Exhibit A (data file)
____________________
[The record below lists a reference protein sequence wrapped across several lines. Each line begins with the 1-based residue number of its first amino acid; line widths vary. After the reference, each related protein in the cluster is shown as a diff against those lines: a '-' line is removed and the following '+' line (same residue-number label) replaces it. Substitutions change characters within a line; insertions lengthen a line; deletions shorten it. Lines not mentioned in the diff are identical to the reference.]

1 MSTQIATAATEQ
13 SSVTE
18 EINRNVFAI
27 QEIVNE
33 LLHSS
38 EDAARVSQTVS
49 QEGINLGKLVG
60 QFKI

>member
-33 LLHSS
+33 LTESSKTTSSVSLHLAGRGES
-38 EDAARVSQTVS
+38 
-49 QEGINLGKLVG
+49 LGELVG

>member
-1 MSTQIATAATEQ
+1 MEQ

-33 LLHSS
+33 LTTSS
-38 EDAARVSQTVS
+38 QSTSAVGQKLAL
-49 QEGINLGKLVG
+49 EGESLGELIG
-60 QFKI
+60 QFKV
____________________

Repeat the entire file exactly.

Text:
[The record below lists a reference protein sequence wrapped across several lines. Each line begins with the 1-based residue number of its first amino acid; line widths vary. After the reference, each related protein in the cluster is shown as a diff against those lines: a '-' line is removed and the following '+' line (same residue-number label) replaces it. Substitutions change characters within a line; insertions lengthen a line; deletions shorten it. Lines not mentioned in the diff are identical to the reference.]

1 MSTQIATAATEQ
13 SSVTE
18 EINRNVFAI
27 QEIVNE
33 LLHSS
38 EDAARVSQTVS
49 QEGINLGKLVG
60 QFKI

>member
-33 LLHSS
+33 LTESSKTTSSVSLHLAGRGES
-38 EDAARVSQTVS
+38 
-49 QEGINLGKLVG
+49 LGELVG

>member
-1 MSTQIATAATEQ
+1 MEQ

-33 LLHSS
+33 LTTSS
-38 EDAARVSQTVS
+38 QSTSAVGQKLAL
-49 QEGINLGKLVG
+49 EGESLGELIG
-60 QFKI
+60 QFKV